Assuming there is no other info we can infer from previous weighing (all balanced/eliminated) then you need to check all remaining coins. We can have at most three unknown coins for last weighing.
Set aside one unknown and compare the other two to reference coin.
- if both tip against reference then both outliers are on the scale.
- if one equals reference coin then the other coin on scale and the one set aside are the outliers
Now the problem with having two outliers is that they could be separate or together on the arms of the scale. And we also can't infer from how the scale tips since the outliers could be light or heavy. And if we set aside coins, then its possible for one to be there or only one outlier on the scale.
This prevents us from eliminating coins on first weighing if the scale does not balance, and we need a reference coin for our second or last compare. This means that we can only load three coins on the first weighing with the rest set aside. [as discussed in comments, possible to have 6 in first weighing, but still 4 unknown in second weighing making total coins 6+4 = 10)
If they all match then we have our reference coins (all three of them), and outliers are in the unchecked coins (no other info can be inferred)
-- But we can't just put all unchecked coins on scale for second weighing, we can't infer anything from that (could be separate/together, or light/heavy). So reference coins need to be used in second weighing, question is how many that will still give us manageable number of unknowns for last weighing.
-- If one arm will be the same as reference then third arm has both outliers, thus second weighing could have tested six unknowns (3 each) and we only need to test three unknowns in the third arm. As mentioned at the beginning this is doable.
-- BUT if other two arms of scale tip the same against reference then outliers are in each arm, and we will need to test both sets (worst case scenario) to identify the outliers in each.
----- This means we can actually test only up to four unknowns (two on each arm) and not six in second weighing. We also need to take note if arms with outliers are lighter/heavier compared to reference.
----- So for last compare set aside one unknown and place three unknown on scale.
-------- If we were looking for lighter outliers then if two arms go up those are the light outliers, if only one arm goes up then other outlier is the coin we set aside. Same logic if looking for heavy outliers. Note that we were able to infer from last weighing without using reference coin because we observed how the scale tipped as additional info.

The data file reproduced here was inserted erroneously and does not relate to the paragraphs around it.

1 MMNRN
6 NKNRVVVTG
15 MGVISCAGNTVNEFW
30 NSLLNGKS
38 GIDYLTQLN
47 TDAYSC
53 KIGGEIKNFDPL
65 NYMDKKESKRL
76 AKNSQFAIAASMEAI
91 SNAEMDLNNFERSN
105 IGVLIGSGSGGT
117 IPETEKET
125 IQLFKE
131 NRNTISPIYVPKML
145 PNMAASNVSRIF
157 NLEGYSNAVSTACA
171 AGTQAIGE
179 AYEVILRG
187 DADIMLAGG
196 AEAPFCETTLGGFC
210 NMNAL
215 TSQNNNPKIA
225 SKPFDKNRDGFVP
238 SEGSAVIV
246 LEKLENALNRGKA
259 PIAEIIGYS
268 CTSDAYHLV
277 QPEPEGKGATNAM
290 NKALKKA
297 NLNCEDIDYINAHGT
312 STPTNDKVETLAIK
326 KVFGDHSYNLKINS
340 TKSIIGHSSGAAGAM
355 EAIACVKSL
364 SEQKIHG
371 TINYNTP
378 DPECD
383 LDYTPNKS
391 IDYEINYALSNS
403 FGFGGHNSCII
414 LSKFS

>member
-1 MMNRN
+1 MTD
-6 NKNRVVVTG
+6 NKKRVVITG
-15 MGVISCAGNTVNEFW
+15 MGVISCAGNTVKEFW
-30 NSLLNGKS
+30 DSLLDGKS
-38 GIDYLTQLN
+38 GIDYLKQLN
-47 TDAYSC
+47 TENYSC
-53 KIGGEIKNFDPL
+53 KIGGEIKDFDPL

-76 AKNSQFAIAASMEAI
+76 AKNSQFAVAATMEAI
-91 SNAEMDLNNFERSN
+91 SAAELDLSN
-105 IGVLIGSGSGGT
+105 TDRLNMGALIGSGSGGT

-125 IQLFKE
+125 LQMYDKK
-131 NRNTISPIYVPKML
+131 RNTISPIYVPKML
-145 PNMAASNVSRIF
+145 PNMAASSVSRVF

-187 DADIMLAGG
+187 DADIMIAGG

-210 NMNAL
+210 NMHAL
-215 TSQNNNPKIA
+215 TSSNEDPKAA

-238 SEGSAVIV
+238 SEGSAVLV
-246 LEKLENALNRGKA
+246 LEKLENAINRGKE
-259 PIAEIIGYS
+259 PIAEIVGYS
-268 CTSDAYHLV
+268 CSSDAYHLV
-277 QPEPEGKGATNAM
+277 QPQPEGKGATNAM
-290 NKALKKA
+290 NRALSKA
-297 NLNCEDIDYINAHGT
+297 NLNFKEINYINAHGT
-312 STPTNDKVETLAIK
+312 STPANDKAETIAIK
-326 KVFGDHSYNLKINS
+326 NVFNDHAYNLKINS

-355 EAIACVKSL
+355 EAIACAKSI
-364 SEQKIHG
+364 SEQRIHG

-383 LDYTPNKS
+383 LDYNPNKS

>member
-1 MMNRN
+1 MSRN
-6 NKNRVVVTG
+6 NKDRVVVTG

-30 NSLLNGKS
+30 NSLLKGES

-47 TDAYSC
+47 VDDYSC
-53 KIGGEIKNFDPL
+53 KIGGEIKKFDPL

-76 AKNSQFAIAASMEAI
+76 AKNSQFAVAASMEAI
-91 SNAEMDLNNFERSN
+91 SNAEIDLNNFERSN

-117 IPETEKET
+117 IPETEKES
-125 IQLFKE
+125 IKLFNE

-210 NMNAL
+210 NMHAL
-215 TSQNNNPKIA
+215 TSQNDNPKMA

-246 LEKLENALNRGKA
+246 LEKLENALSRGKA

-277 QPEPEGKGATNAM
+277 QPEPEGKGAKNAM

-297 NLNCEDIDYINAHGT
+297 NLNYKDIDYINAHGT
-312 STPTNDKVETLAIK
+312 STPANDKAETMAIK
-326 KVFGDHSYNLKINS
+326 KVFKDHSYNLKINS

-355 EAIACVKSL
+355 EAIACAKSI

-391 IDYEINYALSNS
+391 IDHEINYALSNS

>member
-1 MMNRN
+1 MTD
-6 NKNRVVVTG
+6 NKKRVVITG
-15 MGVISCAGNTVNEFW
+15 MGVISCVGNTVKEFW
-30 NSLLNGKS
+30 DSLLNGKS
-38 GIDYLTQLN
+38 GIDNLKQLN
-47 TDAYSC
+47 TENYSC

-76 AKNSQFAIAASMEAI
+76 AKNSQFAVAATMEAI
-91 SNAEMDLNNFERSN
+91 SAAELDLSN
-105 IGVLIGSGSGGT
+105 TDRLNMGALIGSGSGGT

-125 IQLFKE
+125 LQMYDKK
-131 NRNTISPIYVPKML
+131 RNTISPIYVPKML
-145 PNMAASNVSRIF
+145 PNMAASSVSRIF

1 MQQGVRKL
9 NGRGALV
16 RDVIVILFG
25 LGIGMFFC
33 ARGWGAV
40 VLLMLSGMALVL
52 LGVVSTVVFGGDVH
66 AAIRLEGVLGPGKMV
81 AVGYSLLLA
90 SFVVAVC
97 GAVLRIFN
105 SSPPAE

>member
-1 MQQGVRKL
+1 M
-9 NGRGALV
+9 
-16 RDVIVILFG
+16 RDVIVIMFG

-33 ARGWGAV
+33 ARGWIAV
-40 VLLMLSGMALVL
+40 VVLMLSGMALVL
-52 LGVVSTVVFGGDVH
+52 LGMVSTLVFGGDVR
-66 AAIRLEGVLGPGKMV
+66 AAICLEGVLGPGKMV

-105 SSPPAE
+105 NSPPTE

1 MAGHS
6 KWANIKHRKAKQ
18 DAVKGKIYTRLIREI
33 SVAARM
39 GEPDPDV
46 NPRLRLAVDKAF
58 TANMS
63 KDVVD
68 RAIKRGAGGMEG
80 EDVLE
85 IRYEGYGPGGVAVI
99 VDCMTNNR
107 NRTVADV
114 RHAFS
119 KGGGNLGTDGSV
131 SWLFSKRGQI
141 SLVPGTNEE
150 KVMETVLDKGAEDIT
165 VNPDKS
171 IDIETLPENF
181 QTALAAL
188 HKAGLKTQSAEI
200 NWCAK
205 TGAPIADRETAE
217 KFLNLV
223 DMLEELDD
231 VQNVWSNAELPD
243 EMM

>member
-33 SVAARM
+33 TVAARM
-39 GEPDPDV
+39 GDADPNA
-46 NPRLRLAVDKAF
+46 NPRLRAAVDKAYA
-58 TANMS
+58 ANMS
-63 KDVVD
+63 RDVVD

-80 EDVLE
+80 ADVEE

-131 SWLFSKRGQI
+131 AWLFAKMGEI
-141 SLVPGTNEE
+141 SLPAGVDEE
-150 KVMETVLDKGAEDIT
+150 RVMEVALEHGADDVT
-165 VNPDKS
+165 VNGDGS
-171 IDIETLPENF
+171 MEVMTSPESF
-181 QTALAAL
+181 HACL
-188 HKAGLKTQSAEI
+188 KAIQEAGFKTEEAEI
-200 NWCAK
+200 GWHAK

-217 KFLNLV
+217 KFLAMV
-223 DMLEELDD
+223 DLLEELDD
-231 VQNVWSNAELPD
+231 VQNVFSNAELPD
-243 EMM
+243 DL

So far that sequence of comparison allows for 3 unknowns from first compare plus 4 unknowns in second compare (total 7). Last compare just isolates the outliers.
What if first three coins did not match? Then we don't have our reference coin/s and we either have one or two outliers on scale. We don't know for certain because outlier could be lighter or heavier.
-- We can check the two that went up/down (they are of same weight) against two other pair of unknowns, the third coin from first compare is set aside.
----- If the two coins that previously went up still stays up, then both are the light outliers. No need to do third compare. Same logic for heavy outlier (went down) scenario.
----- Remember that both coins are of same weight (result of first compare), so the other scenario is one outlier is in the four unknown just placed (two on each arm) and the other outlier is the coin we set aside.
----- So one of these arms will go up/down same as the coin we set aside earlier, giving us two unknowns to check. Last compare is then to determine which of the two has same weight as the coin we set aside earlier.
This sequence of comparison also allows for 3 + 4 = 7 coins total. It might be possible to solve using more coins (three on each arm) since other logic path has first weighing balanced, and we only have two unknowns in final compare (we can have up to three unknowns for last weighing). But this explanation is already too long. Might do follow-up if I have time to analyze 3 + 7 = 10 coin scenario.
But definitely if the problem had stated that there is only one outlier coin, or its specified that outlier is lighter/heavier, or this uses a 2 arm balance (seesaw) then you could have tested more than 7.